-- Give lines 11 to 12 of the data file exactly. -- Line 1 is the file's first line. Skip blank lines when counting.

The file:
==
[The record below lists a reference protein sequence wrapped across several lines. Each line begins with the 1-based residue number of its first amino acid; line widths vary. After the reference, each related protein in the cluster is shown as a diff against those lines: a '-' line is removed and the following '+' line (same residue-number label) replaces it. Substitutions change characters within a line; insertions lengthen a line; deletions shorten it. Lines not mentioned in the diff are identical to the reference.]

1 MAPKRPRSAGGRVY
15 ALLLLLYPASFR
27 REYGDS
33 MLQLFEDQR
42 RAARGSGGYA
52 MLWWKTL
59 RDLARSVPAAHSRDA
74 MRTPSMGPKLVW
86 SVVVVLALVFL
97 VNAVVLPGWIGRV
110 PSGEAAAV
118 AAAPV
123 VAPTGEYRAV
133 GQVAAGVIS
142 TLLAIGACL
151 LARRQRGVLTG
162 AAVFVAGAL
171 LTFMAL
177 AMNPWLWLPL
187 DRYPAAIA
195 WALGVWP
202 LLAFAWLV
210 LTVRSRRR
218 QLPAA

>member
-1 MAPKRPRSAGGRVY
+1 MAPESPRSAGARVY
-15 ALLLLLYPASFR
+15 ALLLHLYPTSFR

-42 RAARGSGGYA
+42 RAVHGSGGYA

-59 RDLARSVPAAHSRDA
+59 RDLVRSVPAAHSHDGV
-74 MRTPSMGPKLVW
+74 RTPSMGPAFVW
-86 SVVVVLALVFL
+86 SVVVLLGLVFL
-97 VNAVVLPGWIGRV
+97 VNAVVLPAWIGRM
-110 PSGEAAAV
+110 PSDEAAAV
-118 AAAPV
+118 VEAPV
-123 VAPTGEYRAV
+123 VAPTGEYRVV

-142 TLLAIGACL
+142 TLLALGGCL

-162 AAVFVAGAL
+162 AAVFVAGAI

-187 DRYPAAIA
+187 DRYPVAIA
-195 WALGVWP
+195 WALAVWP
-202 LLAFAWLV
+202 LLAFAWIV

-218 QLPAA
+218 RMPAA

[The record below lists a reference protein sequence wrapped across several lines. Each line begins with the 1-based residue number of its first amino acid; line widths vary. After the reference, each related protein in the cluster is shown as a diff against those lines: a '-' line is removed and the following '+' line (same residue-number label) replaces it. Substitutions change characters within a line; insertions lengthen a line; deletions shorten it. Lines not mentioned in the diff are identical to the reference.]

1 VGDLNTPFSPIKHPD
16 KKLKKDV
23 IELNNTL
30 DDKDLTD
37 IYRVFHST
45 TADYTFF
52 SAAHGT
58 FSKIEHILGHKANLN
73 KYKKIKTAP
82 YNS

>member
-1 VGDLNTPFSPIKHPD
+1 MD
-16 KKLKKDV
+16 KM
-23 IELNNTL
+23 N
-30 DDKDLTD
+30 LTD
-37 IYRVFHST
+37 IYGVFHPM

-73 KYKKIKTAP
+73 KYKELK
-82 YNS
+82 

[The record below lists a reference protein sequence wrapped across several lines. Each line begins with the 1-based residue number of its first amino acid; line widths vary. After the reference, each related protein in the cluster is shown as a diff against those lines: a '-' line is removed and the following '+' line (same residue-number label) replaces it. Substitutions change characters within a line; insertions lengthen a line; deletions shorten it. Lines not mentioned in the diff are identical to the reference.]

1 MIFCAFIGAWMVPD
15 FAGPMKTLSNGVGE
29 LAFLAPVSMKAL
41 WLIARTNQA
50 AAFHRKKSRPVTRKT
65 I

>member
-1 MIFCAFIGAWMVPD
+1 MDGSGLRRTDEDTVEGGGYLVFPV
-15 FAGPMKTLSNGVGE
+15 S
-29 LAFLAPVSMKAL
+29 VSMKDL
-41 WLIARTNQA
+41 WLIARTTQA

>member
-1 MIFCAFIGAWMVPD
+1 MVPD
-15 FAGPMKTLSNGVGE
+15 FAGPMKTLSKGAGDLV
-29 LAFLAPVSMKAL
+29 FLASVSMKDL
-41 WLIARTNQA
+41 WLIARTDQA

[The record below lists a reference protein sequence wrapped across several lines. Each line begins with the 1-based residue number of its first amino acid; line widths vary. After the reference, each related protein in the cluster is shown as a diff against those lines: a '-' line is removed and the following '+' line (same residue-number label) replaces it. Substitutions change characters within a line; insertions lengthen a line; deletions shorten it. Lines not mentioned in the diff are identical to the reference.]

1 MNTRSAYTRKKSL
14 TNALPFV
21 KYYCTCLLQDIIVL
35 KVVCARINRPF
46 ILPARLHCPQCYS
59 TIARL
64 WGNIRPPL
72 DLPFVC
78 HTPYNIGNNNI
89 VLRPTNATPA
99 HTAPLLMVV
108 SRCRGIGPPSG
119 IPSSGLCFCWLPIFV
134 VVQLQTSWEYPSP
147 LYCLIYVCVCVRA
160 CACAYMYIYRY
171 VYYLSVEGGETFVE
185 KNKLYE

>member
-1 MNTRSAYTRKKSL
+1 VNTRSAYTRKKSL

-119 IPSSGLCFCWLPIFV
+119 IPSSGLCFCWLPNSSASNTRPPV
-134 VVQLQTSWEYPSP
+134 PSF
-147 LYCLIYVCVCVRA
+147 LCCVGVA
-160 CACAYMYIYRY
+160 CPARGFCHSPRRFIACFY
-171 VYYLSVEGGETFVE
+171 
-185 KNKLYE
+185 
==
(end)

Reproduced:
97 VNAVVLPGWIGRV
110 PSGEAAAV